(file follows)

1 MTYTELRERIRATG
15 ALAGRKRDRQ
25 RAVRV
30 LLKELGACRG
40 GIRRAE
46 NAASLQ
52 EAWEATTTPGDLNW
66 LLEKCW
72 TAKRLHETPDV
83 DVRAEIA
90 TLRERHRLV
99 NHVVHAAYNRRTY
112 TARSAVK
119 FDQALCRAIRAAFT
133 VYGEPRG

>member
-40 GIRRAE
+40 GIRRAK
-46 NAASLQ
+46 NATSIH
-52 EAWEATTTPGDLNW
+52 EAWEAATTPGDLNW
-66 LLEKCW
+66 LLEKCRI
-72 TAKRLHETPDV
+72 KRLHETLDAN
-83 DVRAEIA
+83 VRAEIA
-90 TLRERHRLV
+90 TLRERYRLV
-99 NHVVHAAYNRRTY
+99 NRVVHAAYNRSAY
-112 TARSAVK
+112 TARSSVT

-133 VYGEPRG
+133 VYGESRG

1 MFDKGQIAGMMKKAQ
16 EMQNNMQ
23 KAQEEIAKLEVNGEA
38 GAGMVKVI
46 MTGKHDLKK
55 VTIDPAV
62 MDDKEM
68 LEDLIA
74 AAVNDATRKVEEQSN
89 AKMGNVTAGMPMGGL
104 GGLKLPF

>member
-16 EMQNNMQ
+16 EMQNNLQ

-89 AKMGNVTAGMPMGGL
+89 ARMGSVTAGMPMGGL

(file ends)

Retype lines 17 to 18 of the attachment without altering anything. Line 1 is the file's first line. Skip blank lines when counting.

-40 GIRRAE
+40 GIRRAK